New Zealand North Island

Updated: Sep 28

Inspired by the scenery in so many movies, New Zealand was on our bucket list right from the beginning. We traveled there in 2007, but it is still as fresh in my mind as the day we went (plus it helps to take copious notes and hundreds of pictures along the way.) For our first venture, we chose the North Island, flying into Auckland and then traveling by car to our first destination at Lake Taupo, for seven days. Prior to departing, we met with our traveling companions to discuss what we should try to see during our 14-day adventure. We each took a travel guide, highlighted what we liked best, then chose the outings that we both agreed upon.

Photos: Waikato River in Hamilton, Lake Taupo and friendly (sort of) swans

Tip: New Zealand is BIG and you're not going to see it all in two weeks, no matter what. The great thing is, that just driving from point A to point B is a tour in itself.

From Auckland to Lake Taupo was a seven-hour drive. After arriving at 5:00 am and a sleepless flight, this was no mean feat. However, we made stops along the way, starting in Hamilton, where we walked along the Waikato River, lunched in Tiru at the Settler's Inn (good) and enjoyed scenery along the way. We arrived at our destination at 1:30 pm and could not check-in until 3:30pm so we used our time to walk along the shores of Lake Taupo and encountered some beautiful swans.

Every day was a new adventure and it would take too many pages and too much of your patience to do a blow-by-blow of everything we did. As much as possible, we tried to see the most interesting sites within a reasonable driving distance to our hotel by Lake Taupo. During our first seven days, we visited:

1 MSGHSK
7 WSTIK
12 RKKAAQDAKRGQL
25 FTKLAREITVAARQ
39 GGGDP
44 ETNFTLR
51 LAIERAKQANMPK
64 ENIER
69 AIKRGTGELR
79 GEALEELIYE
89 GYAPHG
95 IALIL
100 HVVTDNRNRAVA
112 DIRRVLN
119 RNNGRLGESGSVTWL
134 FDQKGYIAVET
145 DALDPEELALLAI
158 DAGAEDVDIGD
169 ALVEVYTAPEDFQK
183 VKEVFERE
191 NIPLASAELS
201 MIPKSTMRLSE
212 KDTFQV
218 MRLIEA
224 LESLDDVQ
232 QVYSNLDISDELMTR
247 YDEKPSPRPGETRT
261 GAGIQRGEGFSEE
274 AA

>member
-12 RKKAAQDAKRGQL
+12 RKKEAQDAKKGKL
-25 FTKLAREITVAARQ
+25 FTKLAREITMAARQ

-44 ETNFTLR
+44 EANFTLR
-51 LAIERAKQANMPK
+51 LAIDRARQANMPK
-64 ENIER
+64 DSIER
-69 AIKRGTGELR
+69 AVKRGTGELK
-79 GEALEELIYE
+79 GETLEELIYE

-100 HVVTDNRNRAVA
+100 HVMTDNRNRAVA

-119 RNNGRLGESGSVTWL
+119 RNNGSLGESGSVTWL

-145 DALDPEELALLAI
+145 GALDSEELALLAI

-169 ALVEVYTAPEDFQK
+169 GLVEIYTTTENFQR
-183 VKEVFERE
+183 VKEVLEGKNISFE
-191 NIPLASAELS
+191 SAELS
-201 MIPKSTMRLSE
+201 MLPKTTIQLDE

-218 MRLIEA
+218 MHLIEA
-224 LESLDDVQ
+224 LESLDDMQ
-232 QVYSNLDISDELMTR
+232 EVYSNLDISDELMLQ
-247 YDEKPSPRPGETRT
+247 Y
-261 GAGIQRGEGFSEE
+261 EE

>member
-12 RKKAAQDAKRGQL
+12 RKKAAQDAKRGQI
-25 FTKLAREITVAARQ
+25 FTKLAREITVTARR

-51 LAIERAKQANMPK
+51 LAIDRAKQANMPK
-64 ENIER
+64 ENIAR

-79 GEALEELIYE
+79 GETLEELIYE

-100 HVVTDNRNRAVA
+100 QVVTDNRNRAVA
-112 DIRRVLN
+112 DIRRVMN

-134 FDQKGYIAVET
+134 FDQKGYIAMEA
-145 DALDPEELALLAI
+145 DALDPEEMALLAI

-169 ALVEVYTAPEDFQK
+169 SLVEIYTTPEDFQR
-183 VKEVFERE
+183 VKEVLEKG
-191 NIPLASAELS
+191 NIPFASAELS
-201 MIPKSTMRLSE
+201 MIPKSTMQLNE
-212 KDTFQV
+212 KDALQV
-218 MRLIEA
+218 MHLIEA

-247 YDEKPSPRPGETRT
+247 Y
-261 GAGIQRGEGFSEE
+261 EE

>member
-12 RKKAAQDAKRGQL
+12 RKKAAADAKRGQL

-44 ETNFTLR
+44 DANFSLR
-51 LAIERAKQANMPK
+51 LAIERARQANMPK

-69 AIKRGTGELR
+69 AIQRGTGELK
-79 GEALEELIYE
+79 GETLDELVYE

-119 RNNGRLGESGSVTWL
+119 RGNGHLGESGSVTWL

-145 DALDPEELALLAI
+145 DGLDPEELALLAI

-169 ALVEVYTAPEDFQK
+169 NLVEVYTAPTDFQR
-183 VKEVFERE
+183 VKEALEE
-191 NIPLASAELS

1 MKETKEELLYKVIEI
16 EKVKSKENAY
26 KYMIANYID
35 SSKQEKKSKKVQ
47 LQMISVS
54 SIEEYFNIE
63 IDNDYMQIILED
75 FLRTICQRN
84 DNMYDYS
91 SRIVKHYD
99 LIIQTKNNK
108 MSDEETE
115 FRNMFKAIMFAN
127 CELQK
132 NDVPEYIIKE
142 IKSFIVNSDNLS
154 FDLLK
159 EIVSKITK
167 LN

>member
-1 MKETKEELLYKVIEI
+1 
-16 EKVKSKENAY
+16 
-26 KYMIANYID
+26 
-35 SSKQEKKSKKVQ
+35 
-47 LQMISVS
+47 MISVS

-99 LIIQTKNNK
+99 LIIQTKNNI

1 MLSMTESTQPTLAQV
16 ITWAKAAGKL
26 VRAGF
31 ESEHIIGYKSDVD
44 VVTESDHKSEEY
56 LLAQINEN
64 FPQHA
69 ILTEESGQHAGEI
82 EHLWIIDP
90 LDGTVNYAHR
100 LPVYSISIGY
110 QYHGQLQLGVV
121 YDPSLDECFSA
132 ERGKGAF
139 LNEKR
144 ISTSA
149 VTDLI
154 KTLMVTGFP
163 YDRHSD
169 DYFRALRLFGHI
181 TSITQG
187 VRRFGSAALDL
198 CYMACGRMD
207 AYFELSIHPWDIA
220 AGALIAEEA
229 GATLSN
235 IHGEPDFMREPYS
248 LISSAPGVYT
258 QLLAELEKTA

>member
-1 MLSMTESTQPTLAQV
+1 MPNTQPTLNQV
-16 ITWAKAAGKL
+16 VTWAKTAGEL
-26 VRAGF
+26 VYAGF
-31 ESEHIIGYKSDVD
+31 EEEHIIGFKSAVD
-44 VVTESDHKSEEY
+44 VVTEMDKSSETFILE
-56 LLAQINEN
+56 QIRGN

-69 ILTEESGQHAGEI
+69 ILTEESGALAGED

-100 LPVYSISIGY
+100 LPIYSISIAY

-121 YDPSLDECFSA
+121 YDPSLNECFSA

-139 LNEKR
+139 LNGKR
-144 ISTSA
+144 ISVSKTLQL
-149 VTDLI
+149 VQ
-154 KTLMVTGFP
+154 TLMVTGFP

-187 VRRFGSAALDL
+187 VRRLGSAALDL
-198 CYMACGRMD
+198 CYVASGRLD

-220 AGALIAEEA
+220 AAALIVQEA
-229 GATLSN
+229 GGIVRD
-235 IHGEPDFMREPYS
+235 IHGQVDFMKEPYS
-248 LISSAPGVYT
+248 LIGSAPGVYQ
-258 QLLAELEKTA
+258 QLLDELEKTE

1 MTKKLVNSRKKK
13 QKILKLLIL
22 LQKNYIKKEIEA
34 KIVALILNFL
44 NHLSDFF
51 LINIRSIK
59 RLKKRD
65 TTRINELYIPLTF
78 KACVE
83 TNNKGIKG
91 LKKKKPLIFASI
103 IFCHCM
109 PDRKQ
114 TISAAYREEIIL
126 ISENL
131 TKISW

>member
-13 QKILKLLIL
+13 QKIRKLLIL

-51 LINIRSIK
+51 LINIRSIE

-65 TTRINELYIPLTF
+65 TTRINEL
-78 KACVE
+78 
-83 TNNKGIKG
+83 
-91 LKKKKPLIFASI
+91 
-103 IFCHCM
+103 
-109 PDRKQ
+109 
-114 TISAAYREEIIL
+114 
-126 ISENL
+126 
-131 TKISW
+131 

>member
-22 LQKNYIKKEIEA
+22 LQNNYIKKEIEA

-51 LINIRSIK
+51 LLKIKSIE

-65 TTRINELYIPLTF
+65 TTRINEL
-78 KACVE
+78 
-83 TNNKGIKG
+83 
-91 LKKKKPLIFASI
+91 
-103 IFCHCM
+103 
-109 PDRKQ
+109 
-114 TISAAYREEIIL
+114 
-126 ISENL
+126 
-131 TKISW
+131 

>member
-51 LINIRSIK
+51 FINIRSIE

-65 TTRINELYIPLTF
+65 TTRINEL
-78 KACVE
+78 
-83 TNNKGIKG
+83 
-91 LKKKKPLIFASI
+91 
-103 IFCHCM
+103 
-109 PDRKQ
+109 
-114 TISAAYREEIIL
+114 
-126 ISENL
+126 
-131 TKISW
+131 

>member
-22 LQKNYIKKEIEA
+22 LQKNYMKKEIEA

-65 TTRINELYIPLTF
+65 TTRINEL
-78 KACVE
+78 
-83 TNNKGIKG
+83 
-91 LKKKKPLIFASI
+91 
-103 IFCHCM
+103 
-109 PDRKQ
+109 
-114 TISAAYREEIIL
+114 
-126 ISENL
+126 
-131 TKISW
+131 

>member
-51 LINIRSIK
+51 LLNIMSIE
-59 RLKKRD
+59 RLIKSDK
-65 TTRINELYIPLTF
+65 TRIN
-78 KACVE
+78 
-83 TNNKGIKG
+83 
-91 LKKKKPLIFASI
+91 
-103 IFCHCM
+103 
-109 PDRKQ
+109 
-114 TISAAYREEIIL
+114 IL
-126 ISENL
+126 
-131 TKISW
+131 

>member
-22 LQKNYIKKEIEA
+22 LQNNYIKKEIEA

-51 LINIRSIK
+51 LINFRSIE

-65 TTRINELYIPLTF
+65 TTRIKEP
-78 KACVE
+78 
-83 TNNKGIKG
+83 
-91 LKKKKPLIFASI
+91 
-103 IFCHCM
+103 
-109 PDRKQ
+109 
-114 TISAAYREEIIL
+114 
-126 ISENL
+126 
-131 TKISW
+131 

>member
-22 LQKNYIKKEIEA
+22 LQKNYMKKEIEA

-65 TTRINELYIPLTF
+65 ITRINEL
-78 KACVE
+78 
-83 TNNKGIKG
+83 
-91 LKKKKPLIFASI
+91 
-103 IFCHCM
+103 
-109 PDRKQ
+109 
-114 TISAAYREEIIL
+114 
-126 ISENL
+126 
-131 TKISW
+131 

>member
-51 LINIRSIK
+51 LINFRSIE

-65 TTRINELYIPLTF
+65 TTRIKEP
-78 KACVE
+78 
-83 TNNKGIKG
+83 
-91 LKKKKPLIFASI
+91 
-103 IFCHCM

Aratiatia Dam - The flood gates are opened three or four times a day, releasing 21,000 gallons (80 thousand liters) and restoring the river to its natural flow for a few minutes. It's an incredible site and well-worth taking the time to visit.


Tip: This is the location of the rapids used in the filming of Peter Jackson's movie, The Hobbit: The Desolation of Smaug.



Huka Falls River Cruise - Again, a push for traveling a bit off-season, we had the boat to just the four of us and our Captain, Dave, who still runs this cruise today. Beautiful scenery, great narration. Power boats flew by us while on our way, but to really get the enjoyment out of the scenery and the landscape, this is the way to go. Note: Captain Dave was so nice. When my friend mentioned how much she loved animals, he invited us up TO HIS HOME, to pet his sheep, horses and cows.

Photos: Huka Falls River Tour boat, Huka Falls, Speed boats on Huka Falls River, home visit with Captain Dave

Locals say that New Zealand is the only place in the world you can swim in the ocean, ski in the mountains, fish in a river and hike through a volcanic landscape, and still be home for supper. We saw evidence of this when we spent a day driving to Mt. Tongariro, Mt. Ngauruhoe and Mt. Ruapehu, where early-season skiing was in full force. We also visited the town of Ohakune and a Trout Hatchery and we were still back by 4:00pm.


Waitomo Caves - Known for its extensive underground cave system, we walked through the Ruakuri Caves, which house stalactites, stalagmites and beautiful limestone formations. We also couldn't pass up a boat ride underground to see the famous Glowworm Caves. There were more extreme adventures, like donning wetsuits to visit the caves by inner tube, but we preferred to stay dry (and warm). Waitomo was about two and half hours, one way, from Lake Taupo, but again, the extensive and extraordinary scenery of New Zealand make long drives a pleasure. Photos not allowed. Photo of the glowworms courtesy of Newzealand.com